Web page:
On top of all of the Pennsylvania custody statutes, rules and caselaw, any person who finds themselves in the middle of a custody dispute should also speak with a local attorney to understand the local rules and practices of the area in which you live.
We can help you understand the likely outcomes of your custody case, reasonable timelines and local practice expectations which will help you make informed and well-reasoned decisions on how to proceed, when to settle and when to proceed to a court hearing.
Since we live in a mobile society, child relocation cases are becoming increasingly common. A parent may wish to relocate for a variety of reasons including career opportunities, educational opportunities, military assignment, family support systems or to avoid conflict with the other parent.
If the stress of moving is not enough on its own, parents seeking relocation will have to seek and obtain the other parent’s consent to the more or obtain court approval for the move, if the other parent will not agree. The Court must consider a number of factors in granting or deny any relocation request which include:
- The nature, quality, extent of involvement and duration of the child's relationship with the party proposing to relocate and with the nonrelocating party, siblings and other significant persons in the child's life.
- The age, developmental stage, needs of the child and the likely impact the relocation will have on the child's physical, educational and emotional development, taking into consideration any special needs of the child.
- The feasibility of preserving the relationship between the nonrelocating party and the child through suitable custody arrangements, considering the logistics and financial circumstances of the parties.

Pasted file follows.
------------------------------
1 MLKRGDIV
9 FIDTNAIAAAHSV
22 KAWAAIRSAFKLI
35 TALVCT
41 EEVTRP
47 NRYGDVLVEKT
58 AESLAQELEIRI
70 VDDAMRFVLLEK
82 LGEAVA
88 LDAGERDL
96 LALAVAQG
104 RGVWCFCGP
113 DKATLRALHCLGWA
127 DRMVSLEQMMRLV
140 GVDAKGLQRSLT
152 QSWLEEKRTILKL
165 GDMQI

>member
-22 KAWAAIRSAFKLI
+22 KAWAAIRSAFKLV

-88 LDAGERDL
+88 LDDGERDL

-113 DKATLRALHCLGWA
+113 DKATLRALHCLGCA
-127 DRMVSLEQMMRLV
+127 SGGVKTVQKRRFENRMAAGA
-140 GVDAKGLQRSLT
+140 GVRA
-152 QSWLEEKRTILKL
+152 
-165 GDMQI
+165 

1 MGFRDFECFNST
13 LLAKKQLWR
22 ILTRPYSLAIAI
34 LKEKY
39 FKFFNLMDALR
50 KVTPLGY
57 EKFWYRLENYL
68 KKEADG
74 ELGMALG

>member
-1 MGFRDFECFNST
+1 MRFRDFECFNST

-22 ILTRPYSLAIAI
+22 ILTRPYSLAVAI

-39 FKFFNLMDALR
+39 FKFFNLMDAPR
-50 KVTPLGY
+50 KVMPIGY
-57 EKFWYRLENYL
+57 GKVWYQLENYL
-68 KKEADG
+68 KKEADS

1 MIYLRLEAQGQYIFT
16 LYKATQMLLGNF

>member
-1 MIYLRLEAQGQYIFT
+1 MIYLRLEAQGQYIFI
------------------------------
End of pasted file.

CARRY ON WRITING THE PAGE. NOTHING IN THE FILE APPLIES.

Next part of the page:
- The child's preference, taking into consideration the age and maturity of the child.
- Whether there is an established pattern of conduct of either party to promote or thwart the relationship of the child and the other party.
- Whether the relocation will enhance the general quality of life for the party seeking the relocation, including, but not limited to, financial or emotional benefit or educational opportunity.
- Whether the relocation will enhance the general quality of life for the child, including, but not limited to, financial or emotional benefit or educational opportunity.
- The reasons and motivation of each party for seeking or opposing the relocation.
- The present and past abuse committed by a party or member of the party's household and whether there is a continued risk of harm to the child or an abused party.
- Any other factor affecting the best interest of the child.
Regardless of whether you are the parent attempting to move with your children or you are the parent trying to prevent the move, there are very strict requirements that must be met on both sides under the Pennsylvania’s custody laws. Be sure to consult with a family law attorney to make sure that your case is not negatively impacted by a failure to comply with those requirements and to better understand the likelihood of success in seeking or attempting to stop a relocation.